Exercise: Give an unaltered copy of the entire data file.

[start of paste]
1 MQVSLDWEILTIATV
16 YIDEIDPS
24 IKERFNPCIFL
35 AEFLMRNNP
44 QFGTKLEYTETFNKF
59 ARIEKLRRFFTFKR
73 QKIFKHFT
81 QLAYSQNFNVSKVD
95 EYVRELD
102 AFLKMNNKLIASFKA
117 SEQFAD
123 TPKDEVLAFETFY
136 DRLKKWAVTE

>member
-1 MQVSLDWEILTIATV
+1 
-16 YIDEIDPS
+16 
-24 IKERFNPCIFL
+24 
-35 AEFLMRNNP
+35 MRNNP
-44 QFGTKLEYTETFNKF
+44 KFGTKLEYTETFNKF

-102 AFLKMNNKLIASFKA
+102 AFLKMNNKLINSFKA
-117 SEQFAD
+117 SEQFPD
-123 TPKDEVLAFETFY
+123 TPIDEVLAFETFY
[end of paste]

1 MQVSLDWEILTIATV
16 YIDEIDPS
24 IKERFNPCIFL
35 AEFLMRNNP
44 QFGTKLEYTETFNKF
59 ARIEKLRRFFTFKR
73 QKIFKHFT
81 QLAYSQNFNVSKVD
95 EYVRELD
102 AFLKMNNKLIASFKA
117 SEQFAD
123 TPKDEVLAFETFY
136 DRLKKWAVTE

>member
-1 MQVSLDWEILTIATV
+1 
-16 YIDEIDPS
+16 
-24 IKERFNPCIFL
+24 
-35 AEFLMRNNP
+35 MRNNP
-44 QFGTKLEYTETFNKF
+44 KFGTKLEYTETFNKF

-102 AFLKMNNKLIASFKA
+102 AFLKMNNKLINSFKA
-117 SEQFAD
+117 SEQFPD
-123 TPKDEVLAFETFY
+123 TPIDEVLAFETFY